Thursday, September 19, 2013

Institutional Reform to Avoid Systemic Crisis

At a conference this week, Economist Wu Jinglian warned that China could face a systemic crisis if leaders fail to move forward with institutional reforms at this fall's key "third plenum" meeting on economic matters. He calls for leaders to remove institutional barriers by clarifying property rights for land and curbing the power of government in resource allocation.

Professor Wu voiced frustration that China has backtracked on market-oriented reforms during the last decade. At the "third plenum" of the 14th party congress in 1993, the leadership made an important push forward on market reforms and there was a lot of progress during the 1996-2000 five-year plan--presumably he's referring to the dismantling of many state-owned enterprises, privatizing urban real estate, and decontrolling prices and marketing.

Wu Jinglian thinks reforms stalled during 2001-05. He says the government has actually gained more power over resource allocation while the role of the market has weakened. As Wu describes it, "Each level of government is like a company, the party secretary is like the CEO, and the mayor is like the general manager." The local government decides what industry will be developed, what technology will be used, and what economic activity will be pursued.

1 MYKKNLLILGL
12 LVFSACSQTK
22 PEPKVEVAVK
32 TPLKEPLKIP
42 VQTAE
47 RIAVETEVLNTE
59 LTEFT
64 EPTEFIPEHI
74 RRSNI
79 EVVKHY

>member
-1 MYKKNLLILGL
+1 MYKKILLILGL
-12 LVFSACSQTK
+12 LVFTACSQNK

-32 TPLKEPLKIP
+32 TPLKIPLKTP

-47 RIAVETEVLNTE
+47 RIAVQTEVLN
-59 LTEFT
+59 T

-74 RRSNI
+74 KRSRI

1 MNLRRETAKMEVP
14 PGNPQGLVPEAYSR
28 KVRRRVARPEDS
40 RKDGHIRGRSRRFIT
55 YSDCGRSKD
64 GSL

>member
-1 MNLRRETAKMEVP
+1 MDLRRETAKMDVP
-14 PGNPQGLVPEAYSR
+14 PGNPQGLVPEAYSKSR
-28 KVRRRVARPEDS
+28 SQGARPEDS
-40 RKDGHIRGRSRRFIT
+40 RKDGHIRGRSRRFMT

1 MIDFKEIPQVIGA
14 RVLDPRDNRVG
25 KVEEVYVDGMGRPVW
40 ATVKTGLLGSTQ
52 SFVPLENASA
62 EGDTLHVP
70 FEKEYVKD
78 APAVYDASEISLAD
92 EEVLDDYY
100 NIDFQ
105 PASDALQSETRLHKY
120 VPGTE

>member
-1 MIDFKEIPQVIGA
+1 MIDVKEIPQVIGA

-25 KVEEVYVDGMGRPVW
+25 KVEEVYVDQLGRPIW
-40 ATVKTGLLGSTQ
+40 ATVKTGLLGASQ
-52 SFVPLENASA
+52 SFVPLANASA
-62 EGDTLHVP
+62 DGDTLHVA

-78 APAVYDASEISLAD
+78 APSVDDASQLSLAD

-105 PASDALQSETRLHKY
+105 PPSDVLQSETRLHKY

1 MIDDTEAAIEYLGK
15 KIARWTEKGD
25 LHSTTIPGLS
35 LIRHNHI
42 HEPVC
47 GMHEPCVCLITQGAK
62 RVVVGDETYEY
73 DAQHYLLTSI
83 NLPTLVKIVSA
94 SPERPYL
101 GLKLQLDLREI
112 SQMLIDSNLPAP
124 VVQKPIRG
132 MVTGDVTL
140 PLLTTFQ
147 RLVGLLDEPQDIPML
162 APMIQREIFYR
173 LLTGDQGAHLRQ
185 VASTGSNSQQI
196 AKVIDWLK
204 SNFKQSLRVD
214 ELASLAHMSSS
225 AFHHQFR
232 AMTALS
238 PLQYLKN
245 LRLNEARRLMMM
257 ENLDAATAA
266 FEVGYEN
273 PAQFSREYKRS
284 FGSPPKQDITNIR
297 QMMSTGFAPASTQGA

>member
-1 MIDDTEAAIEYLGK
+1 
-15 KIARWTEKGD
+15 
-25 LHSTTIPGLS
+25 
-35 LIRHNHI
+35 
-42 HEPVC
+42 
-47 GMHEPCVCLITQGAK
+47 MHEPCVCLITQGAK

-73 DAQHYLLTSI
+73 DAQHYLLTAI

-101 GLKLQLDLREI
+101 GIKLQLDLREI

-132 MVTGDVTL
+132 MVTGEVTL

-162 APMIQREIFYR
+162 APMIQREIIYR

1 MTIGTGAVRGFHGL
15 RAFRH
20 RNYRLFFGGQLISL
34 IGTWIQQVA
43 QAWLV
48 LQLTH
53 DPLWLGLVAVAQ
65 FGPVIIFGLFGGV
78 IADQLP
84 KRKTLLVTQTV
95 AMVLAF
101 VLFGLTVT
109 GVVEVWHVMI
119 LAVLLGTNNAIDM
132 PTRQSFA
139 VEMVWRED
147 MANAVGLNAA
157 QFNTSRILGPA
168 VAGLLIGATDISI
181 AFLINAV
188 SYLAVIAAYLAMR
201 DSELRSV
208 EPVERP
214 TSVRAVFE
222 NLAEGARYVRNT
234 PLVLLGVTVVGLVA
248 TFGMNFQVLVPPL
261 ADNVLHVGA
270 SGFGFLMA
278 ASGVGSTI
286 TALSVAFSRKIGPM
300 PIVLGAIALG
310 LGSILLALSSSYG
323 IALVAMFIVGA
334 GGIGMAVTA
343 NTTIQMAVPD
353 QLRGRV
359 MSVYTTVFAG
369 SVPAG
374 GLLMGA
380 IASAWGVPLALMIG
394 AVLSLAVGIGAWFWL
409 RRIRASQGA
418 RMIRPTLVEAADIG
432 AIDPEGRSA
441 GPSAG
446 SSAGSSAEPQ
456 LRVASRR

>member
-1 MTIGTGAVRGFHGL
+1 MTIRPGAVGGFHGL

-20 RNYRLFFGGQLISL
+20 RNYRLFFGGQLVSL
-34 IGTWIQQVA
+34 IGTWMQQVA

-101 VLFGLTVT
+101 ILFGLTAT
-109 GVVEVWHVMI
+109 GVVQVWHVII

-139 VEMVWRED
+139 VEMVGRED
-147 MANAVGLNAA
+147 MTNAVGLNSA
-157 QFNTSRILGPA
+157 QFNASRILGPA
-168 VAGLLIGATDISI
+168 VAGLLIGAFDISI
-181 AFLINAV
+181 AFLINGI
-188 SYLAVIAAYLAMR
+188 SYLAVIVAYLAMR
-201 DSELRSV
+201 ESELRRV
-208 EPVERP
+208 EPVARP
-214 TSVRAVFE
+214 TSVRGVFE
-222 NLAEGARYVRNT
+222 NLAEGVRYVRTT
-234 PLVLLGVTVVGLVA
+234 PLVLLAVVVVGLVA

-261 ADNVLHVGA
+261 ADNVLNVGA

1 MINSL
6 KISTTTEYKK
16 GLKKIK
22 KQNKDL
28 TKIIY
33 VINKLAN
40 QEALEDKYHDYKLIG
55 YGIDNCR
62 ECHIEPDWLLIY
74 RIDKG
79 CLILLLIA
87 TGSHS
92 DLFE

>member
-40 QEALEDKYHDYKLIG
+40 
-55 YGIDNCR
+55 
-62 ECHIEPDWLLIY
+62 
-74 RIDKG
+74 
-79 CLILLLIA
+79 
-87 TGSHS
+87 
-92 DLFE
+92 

Wu criticizes government leaders for their single-minded obsession with GDP growth. They spend with abandon and exploit resources to maximize GDP growth. Problems are now being manifest in a growing debt-asset ratio that threatens to explode into a systemic crisis. He warns that external and internal pressures could produce a meltdown. A crisis in one locality could quickly spread to other regions, says Wu.

Another manifestation of crisis, says Wu, is the abuse of the most basic resources that are fundamental to survival: land, water, and air. In the pursuit of GDP there has been no conservation or environmental protection.

The third plenum of the 18th party congress--expected to take place in November--will be a key meeting where leaders will set the road map for reform. Wu Jinglian hopes for institutional reforms that will put China back on track toward market-directed resource allocation.

Unfortunately for Wu--and for China--the force of inertia and years of sloganeering is strong. Another economist quoted at the meeting, Yu Yongding of the Chinese Academy of Social Sciences, recited the tired mantra of "technology" that has gotten China up this alley. Yu emphasizes scientific technology, product upgrading, "innovation," service industries, and utilizing communications technology to raise efficiency. Yu even calls for shifting "surplus rural labor" to urban employment to raise productivity. This is exactly the prescription China has been following for the last decade and it has carried the country as far as it can.

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